Editor's Note: Today is launch day! Space Shuttle Atlantis is scheduled to launch shortly after 2pm EDT for a mission to the Hubble Space Telescope. Best place to watch the launch is at www.spaceflightnow.com
I've written several posts on journalism's future and I'm sure people have lots more to say. The Senate weighed in this week with a three hour hearing on the future of journalism. James Rainey of the LA Times said the platitudes the politicians threw out toward newspapers made him almost blush. Rainey also concluded, rightly, that newspapers will have to figure out how to save themselves.
I realized how much hope I have for journalism when I was preparing two legends of the space business for interviews during the run-up to the launch Monday of Space Shuttle Atlantis to service the Hubble Space Telescope.
Loren Shriver is a former astronaut who now works for United Space Alliance. (Full Disclosure: United Space Alliance is one of my clients) Shriver is a retired Air Force pilot and veteran of three Shuttle missions, including commanding the mission that put the Hubble Telescope into orbit.
Bill Reeves was the lead flight director during the mission that launched Hubble and now also works for United Space Alliance. If you are unfamiliar with the role of a flight director during a space mission think God, with a little more pull. They are responsible for every aspect of the mission and their decisions can not be overruled. In addition to the Hubble mission, Reeves worked in mission control during every Apollo mission.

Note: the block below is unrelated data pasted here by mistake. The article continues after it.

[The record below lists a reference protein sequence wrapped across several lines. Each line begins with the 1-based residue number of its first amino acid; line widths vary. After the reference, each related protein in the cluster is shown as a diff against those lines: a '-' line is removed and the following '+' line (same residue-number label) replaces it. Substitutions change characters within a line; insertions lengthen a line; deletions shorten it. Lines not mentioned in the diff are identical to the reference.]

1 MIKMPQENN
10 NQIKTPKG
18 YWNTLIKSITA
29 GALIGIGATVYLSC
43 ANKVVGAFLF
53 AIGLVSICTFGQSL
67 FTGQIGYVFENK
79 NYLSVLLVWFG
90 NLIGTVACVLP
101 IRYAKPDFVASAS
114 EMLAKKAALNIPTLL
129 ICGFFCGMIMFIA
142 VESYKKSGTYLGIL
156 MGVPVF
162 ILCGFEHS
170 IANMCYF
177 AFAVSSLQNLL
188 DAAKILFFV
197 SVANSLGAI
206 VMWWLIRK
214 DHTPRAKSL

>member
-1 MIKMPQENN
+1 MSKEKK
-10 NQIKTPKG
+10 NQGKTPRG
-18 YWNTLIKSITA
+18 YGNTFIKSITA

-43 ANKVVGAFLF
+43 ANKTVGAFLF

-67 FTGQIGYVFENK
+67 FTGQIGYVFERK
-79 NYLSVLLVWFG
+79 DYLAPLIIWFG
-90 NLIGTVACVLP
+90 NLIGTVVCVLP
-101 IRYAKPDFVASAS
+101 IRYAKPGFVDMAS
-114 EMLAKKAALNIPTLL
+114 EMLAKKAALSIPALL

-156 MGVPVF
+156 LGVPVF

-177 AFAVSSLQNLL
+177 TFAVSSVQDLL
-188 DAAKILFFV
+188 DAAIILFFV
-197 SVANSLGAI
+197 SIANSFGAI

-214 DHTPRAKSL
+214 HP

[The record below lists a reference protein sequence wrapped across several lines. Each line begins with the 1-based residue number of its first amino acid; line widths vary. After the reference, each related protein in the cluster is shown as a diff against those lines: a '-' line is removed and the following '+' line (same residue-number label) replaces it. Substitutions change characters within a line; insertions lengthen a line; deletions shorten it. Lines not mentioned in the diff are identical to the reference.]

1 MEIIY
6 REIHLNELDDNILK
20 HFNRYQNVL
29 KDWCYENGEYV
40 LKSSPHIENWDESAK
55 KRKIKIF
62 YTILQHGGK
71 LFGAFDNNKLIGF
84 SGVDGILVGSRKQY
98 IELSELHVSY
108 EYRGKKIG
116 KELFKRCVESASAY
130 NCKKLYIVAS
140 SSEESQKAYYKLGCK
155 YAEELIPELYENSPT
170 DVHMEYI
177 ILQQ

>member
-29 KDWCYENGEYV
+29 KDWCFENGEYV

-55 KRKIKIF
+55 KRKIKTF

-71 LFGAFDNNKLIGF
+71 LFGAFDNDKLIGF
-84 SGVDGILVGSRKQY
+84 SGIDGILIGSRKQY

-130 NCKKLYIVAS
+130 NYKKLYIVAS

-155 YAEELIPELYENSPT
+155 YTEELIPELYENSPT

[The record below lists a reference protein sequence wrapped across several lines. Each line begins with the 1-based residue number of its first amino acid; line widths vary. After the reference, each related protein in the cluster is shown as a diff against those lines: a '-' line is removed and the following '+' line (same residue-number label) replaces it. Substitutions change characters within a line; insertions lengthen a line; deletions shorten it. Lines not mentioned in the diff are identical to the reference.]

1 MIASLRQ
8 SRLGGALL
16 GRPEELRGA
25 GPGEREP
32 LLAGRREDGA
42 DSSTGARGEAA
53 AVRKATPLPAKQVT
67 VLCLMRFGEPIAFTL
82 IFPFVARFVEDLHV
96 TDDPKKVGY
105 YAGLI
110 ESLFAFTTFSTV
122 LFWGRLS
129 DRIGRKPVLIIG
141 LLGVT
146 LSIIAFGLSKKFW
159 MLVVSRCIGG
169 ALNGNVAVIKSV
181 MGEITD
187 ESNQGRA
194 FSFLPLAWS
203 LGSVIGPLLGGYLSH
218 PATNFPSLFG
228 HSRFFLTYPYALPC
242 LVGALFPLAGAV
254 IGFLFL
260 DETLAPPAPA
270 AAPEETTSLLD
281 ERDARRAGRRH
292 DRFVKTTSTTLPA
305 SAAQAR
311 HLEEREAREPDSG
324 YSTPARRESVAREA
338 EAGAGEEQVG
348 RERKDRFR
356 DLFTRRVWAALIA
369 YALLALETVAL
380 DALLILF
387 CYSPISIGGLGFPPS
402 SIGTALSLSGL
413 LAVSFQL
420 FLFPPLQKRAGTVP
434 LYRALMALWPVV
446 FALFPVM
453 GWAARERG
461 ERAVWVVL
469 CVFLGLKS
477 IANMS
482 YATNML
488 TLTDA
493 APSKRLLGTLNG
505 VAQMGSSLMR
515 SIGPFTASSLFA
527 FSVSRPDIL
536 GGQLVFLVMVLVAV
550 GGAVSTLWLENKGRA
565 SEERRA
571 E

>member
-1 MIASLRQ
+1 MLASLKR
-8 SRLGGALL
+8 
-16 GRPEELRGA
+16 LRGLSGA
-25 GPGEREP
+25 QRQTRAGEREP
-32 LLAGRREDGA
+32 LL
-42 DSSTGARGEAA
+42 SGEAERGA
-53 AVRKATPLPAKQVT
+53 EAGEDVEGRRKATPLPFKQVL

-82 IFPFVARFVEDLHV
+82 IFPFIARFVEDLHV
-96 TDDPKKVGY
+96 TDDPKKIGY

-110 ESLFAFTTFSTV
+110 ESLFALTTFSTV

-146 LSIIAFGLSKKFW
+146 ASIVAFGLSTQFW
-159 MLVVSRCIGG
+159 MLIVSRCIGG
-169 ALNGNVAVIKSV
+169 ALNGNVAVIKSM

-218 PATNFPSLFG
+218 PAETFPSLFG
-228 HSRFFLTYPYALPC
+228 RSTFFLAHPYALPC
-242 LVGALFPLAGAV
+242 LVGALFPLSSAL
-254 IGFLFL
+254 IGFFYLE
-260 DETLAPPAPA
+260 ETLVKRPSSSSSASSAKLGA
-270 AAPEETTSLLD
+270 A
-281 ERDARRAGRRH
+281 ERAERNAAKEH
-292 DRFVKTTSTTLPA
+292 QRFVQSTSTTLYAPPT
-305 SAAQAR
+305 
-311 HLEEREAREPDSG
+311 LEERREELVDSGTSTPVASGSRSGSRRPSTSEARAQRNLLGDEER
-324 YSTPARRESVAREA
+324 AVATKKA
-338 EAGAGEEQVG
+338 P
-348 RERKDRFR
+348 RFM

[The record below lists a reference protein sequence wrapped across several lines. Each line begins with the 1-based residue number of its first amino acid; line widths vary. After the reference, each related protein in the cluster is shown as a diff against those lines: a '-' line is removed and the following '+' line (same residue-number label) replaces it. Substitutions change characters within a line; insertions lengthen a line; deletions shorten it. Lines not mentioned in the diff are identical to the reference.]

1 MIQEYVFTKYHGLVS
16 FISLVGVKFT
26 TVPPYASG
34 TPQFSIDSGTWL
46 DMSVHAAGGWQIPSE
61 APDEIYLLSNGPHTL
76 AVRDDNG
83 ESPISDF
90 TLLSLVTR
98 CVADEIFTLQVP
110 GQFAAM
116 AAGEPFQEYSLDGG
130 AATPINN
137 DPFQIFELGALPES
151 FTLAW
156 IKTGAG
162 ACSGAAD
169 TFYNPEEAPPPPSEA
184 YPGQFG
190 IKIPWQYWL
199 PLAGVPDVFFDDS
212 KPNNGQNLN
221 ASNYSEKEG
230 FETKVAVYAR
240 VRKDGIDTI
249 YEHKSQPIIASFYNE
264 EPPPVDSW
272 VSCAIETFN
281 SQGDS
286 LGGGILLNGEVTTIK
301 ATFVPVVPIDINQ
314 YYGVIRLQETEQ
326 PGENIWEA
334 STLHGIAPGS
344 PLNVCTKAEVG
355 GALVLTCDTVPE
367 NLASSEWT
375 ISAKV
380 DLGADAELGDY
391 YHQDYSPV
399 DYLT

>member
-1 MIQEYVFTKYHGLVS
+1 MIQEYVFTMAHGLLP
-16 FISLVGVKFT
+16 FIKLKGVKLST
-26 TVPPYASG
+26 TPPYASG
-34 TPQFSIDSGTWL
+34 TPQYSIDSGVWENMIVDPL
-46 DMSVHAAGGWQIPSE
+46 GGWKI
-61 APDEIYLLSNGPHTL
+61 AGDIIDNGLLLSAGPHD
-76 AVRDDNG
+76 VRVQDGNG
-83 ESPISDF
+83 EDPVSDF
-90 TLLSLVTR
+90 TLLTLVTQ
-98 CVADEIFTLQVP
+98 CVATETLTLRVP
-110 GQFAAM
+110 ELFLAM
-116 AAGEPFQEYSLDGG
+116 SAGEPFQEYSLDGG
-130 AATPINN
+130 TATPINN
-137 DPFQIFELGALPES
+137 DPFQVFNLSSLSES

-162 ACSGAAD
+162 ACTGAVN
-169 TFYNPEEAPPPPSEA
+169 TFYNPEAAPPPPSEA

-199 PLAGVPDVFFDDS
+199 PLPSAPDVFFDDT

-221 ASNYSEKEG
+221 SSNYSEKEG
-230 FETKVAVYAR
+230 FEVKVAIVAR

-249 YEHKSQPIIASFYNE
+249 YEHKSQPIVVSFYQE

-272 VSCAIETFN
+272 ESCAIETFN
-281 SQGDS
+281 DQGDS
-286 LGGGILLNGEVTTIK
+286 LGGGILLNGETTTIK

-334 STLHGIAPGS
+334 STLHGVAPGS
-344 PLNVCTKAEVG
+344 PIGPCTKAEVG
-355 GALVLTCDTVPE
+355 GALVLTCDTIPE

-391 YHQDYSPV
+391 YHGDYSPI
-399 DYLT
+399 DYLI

The stories that these two guys can tell are amazing. They helped make history. The scientific data the Hubble has provided could fill 3600 feet of shelf space in a typical library. For the computer crowd, Hubble transmits 120 gigabites of data every WEEK.
Shriver still feels personally connected to the scientific marvel he put into space. "Don't break my telescope" has been his advice to astronauts who have four times gone to Hubble to service it; making it one of the greatest scientific instruments ever built.
Reeves says the Hubble has changed the way we understand the universe. "We knew we were doing something special when we launched it. I told my team that they just put an instrument in orbit that would require astronomy books to be rewritten." If successful, this latest servicing mission will extend Hubble's life five to seven years to nearly a quarter of a century. Astronomy texts may need further rewrites.
So the telescope that Reeves, Shriver and their respective teams launched is as valuable to our understanding of the universe as Galileo's telescope was when he used it to discover the moons of Jupiter in 1610.
The common thread between Galileo's telescope, Hubble and the future of journalism?
Technology can change our worldview. But only when journalists use the technology to tell the great stories will those changes start to matter.
Journalism will be fine because there are people like Reeves and Shriver who have great stories that need to be told.
So for all of the worried journalists out there... find the great stories out there, look into the telescope and tell us what you see.